Chicago Area Housing Market Conditions Report
The Housing Market Conditions Report is released in conjunction with the annual update of the IHS Housing Market Indicators Data Portal. The objective of this report is to help users of the IHS Housing Market Indicators Data Portal interpret IHS market conditions indicators such as levels of foreclosure distress, the characteristics of property sales, or levels of mortgage credit, and how they vary across the region in the most recent data.
IHS’s housing market indicators were created to help users understand key trends in local housing market conditions and to help stakeholders develop and target policies and programs to improve neighborhood stability. IHS’s Housing Market Indicators Data Portal includes data from 2005 to 2015 for Cook, DuPage, Kane, Lake, McHenry, and Will Counties. It also includes filters to further break out data for 261 metro area municipalities, 77 City of Chicago community areas, and 50 City of Chicago wards. Data for Cook County includes further detail of conditions data by property type.
This edition of the Housing Market Conditions Report focuses on key trends in market activity in 2015 and illustrates how conditions vary across the Chicago metro region through interactive census tract-level maps. These maps complement the data available on the Data Portal by detailing the local variation in certain indicators even within a community.
Key trends in 2015 Housing Market Conditions Indicators
In most communities across the region, foreclosure activity is at a new low point. Last year IHS reported broad declines in foreclosure activity and a clearing of the foreclosure pipeline in many communities, a trend that continued in 2015. While fewer new filings and a reduction in the backlog of foreclosure cases has helped many practitioners pivot toward focusing on interventions that address the legacy of the crisis, certain neighborhoods still show elevated foreclosure levels and homeowners in these neighborhoods will likely need continued attention and assistance navigating the foreclosure process. The interactive map below shows areas in the region where foreclosure activity remains elevated in 2015. These areas include communities on the south and west sides of the City of Chicago, in southern Cook County, and in harder hit pockets of Lake County and parts of Elgin, Aurora, and Joliet.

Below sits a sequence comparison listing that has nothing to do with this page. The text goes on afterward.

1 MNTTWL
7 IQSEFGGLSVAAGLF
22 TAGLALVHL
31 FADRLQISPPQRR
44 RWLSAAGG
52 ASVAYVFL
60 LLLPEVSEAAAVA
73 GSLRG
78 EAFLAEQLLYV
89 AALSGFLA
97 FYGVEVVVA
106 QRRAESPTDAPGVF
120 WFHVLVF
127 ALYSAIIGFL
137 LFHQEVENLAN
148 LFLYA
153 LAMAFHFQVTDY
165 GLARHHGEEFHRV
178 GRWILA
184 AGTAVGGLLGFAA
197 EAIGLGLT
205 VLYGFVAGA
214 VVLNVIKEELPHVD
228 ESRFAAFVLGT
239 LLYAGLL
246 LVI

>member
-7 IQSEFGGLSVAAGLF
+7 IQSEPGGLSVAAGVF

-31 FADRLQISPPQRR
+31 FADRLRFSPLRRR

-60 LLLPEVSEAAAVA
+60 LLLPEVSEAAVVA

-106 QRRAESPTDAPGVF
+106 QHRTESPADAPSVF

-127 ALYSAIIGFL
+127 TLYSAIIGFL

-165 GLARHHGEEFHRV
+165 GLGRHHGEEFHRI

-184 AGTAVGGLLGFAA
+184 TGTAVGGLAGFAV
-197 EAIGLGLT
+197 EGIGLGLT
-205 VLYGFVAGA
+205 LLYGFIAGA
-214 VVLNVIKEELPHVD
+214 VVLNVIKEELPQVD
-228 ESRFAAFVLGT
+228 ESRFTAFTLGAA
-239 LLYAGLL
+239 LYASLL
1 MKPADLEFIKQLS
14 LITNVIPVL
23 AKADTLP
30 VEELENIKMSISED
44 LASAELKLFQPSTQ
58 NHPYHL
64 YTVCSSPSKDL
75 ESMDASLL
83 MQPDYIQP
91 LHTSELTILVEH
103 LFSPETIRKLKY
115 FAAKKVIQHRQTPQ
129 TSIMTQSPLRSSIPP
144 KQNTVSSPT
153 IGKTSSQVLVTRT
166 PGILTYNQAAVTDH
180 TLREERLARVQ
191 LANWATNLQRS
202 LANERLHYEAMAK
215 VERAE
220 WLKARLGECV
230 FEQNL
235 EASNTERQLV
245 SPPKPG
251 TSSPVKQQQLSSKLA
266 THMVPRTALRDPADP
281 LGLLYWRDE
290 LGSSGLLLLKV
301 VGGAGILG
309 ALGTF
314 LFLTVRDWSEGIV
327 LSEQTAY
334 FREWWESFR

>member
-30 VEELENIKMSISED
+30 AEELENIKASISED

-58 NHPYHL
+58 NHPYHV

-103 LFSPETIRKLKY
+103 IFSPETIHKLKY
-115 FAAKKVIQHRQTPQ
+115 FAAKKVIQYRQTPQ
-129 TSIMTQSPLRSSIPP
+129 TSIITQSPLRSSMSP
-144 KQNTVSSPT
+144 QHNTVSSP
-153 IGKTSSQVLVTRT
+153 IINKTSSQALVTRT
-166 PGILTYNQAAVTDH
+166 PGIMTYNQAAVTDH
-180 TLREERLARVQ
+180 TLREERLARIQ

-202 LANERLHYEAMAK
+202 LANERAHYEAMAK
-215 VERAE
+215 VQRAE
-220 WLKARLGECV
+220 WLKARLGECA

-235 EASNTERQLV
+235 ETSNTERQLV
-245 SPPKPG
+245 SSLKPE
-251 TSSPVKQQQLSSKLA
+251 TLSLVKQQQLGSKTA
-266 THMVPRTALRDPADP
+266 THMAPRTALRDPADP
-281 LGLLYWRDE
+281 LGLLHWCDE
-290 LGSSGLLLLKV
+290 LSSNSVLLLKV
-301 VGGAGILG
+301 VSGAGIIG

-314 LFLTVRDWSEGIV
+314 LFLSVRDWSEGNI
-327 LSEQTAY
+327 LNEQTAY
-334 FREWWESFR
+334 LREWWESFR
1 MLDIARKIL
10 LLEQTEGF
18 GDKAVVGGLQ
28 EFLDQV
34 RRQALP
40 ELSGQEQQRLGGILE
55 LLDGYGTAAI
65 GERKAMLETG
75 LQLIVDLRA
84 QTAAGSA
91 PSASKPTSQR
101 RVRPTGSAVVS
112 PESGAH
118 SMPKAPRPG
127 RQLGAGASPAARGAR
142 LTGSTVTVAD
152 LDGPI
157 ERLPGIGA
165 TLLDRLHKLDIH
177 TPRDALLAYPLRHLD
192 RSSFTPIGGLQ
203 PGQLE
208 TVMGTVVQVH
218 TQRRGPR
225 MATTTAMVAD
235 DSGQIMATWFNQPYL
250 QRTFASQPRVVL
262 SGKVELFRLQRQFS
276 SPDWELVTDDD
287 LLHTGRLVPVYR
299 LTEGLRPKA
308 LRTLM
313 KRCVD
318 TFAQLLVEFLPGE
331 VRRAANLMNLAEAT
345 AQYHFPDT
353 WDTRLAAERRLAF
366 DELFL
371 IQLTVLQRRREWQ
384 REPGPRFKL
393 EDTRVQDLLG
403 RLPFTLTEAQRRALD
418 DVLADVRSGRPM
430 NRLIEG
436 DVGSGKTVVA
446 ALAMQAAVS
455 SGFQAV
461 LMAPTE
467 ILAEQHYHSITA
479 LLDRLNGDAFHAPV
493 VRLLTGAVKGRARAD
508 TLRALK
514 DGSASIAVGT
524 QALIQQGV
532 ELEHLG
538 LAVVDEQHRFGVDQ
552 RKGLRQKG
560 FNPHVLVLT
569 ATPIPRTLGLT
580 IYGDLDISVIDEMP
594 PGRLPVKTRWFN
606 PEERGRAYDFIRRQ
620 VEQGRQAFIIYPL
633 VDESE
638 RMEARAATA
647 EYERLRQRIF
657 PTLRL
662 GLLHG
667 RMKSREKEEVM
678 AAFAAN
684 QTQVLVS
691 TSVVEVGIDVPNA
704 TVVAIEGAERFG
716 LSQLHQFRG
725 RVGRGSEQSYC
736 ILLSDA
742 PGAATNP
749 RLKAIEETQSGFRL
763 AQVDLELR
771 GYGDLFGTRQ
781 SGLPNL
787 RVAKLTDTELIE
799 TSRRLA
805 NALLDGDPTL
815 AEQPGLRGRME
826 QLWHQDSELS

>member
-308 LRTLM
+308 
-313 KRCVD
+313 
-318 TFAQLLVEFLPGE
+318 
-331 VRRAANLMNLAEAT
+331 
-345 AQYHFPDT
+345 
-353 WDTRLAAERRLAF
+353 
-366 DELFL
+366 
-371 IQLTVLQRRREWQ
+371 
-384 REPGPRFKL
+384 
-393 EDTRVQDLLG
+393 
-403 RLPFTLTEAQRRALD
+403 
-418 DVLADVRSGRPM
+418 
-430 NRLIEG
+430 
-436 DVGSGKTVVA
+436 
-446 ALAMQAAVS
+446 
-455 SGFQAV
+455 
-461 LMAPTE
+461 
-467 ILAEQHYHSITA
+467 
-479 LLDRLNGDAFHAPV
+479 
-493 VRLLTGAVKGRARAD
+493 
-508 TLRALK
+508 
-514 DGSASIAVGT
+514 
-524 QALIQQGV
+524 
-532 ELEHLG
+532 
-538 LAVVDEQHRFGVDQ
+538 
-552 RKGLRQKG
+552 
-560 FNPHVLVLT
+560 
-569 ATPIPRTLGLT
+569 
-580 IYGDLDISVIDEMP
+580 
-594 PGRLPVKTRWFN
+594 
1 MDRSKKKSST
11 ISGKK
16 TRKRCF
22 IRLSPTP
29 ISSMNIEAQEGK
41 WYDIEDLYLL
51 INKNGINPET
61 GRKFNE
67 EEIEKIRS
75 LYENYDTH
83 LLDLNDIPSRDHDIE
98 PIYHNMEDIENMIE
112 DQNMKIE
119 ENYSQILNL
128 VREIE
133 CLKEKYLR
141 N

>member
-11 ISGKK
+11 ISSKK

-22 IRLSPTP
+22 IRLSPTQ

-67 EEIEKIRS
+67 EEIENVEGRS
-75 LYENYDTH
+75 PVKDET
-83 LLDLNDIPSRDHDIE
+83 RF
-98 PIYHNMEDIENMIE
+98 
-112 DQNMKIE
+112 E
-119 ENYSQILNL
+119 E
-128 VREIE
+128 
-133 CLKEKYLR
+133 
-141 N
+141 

To view an expanded map of foreclosure filing activity in 2015, click here. To examine trends and patterns in foreclosure filing and real estate owned (REO) activity at different units of geography throughout the Chicago metro region, use the IHS Data Portal to navigate across data sets and geographies.
Property Sales Activity
One of the key indicators of neighborhood health is housing turnover or the share of residential properties in a community that sell each year. Turnover illustrates how active a local real estate market is and can indicate demand for housing in an area. While turnover remains weak regionally in 2015 compared to even year 2000 levels, the map below shows that turnover is concentrated in certain markets. While nearly every area has shown some price recovery since the worst of the recession, IHS's analysis has illustrated that areas with substantial turnover also have had strong recoveries in single-family house prices since the housing crash. The map below shows the level of turnover in the region by census tract in 2015. For an expanded map, click here.